Yesterday I had the pleasure of performing at The Lighthouse Cafe in Hermosa Beach. I was so excited to play at this legendary jazz club for so many reasons, but mostly because I love playing alto saxophone! This club has a long, long, long, history of hosting some of the most important historical figures in jazz. One of my favorite jazz musicians, Bud Shank used to regularly perform here regularly along with Art Pepper and other members of the Stan Kenton Jazz Orchestra in the 50's.
As I stood on the stage I looked down at the original hardwood dance floor and could envision the decades of jazz fans that crowded in to hear the lively music that filled the air. The club is small, so there was no need for me to use a microphone, which was great because I could really play loudly and fill up the room with my natural sound. From the stage, you could clearly see the roof of the building, with its many wooden beams and large sunlight. One of the coolest things about this club is that when you walk out the back near the restrooms, the hallway opens up to the pure pure sunlight and cool west coast breeze filtering in from the nearby Pacific Ocean. I would have loved to check out the music in the 50's when the club was really spearheading the movement of bebop jazz.
The Lighthouse had a resurgence a few years ago because it was featured in the hit movie La La Land. I think a lot of people visit the club because of this fame, but the real fame about this venue is due to the amazing musicians that have performed here over the past 60 plus years...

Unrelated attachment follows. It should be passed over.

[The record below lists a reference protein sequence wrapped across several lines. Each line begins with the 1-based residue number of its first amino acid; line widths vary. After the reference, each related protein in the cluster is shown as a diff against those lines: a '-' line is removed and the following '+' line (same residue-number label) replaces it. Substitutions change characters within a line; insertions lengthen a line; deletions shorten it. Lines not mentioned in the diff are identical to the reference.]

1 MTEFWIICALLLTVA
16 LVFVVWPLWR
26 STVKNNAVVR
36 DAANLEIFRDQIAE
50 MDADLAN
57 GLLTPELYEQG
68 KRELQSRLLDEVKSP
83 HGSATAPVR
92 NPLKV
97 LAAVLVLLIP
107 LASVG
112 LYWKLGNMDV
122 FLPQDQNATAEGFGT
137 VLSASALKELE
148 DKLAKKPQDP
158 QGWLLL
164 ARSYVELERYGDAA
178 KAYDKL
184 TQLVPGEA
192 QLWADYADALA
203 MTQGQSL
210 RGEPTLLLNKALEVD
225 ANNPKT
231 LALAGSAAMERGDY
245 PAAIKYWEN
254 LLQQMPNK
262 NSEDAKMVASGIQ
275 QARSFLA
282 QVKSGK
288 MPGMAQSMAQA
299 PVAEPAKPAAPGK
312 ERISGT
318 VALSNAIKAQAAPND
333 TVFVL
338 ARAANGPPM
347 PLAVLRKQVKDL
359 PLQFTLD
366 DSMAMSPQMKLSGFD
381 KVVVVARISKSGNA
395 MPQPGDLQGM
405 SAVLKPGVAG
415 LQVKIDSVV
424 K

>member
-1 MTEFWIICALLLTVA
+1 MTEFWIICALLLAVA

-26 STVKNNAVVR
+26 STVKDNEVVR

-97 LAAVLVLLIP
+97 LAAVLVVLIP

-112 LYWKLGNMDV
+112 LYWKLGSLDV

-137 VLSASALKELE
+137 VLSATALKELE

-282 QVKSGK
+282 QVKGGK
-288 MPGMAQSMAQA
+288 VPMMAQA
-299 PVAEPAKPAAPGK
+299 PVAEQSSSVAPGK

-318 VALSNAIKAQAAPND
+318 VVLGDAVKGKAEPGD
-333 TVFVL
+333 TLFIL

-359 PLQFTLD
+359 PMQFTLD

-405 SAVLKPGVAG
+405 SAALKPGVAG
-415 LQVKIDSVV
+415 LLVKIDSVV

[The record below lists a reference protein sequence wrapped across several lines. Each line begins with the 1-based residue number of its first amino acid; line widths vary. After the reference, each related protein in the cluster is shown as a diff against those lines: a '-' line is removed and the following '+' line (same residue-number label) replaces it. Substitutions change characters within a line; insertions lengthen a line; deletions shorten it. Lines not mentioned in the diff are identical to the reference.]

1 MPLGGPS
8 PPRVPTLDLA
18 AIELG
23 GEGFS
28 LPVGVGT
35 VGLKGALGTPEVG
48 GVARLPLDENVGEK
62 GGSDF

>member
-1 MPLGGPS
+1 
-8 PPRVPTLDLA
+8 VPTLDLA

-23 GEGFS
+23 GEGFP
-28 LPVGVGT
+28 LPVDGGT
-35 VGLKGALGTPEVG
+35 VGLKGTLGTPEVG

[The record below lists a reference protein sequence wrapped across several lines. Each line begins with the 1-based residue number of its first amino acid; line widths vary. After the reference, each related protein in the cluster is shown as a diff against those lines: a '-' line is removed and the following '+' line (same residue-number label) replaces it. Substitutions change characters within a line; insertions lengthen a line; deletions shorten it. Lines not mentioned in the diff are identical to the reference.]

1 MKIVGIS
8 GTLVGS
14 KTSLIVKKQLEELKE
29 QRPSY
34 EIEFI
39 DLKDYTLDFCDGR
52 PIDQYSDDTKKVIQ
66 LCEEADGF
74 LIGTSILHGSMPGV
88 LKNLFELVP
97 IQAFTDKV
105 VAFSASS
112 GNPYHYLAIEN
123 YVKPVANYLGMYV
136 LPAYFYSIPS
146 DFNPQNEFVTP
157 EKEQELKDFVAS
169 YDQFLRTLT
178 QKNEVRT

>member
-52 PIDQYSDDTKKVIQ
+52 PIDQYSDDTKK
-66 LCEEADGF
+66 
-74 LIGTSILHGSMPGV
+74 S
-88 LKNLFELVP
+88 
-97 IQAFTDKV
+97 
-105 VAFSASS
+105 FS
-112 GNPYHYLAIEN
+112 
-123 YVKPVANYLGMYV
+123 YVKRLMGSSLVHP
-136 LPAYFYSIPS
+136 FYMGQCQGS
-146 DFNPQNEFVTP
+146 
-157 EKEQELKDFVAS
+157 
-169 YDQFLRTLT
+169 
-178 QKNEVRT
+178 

Here is a brief history from the Lighthouse website.
"The Lighthouse Cafe HistoryA restaurant called "Verpilate's" was built a short walk from the ocean at 30 Pier Avenue in 1934, and it was converted into "The Lighthouse", a bar, in 1940 ("Café" was added to the official name only when the business was sold in 1981). The club first began showcasing jazz music on May 29, 1949, when owner John Levine permitted bassist/band leader Howard Rumsey to start a recurring Sunday jam session on a trial basis. The experiment was a success. Rumsey became club manager soon after, and put together a house band called the Lighthouse All-Stars. While the club also hosted visiting groups, the Lighthouse All-Stars became a noted ensemble in its own right, which had among its guest musicians Chet Baker, Gerry Mulligan and Miles Davis. The longest-running members of the Lighthouse All-Stars were Bob Cooper (tenor saxophone), Conte Candoli (trumpet), and Stan Levey (drums). West Coast jazz stalwarts Shorty Rogers, Richie Kamuca, Bill Holman, Bud Shank, Shelly Manne, and Jimmy Giuffre were also regulars in the early days. Max Roach was the regular drummer for a while in 1953. The club also became an important venue for recordings; Art Pepper, Lee Morgan, Cannonball Adderley, Mose Allison, Ramsey Lewis, Art Blakey, Charles Earland, Grant Green, Elvin Jones, Cal Tjader, the Modern Jazz Quartet, The Three Sounds, the Jazz Crusaders, and Joe Henderson all made recordings there. "The Lighthouse" sponsored an inter-collegiate jazz festival in the late-1950s, and the competition's winners included Mike Melvoin and Les McCann. John Levine died in 1970 and Rumsey left "The Lighthouse" in 1971 to open the "Concerts By The Sea" jazz club in nearby Redondo Beach. From the middle of the 1990s, jazz slowly began to come back to the club."
Here is a pic of my buddies in the band. Alex Smith - Drums, Michael Alvidrez - Bass, Brad Rabuchin - Guitar
Ryan Gosling from La La Land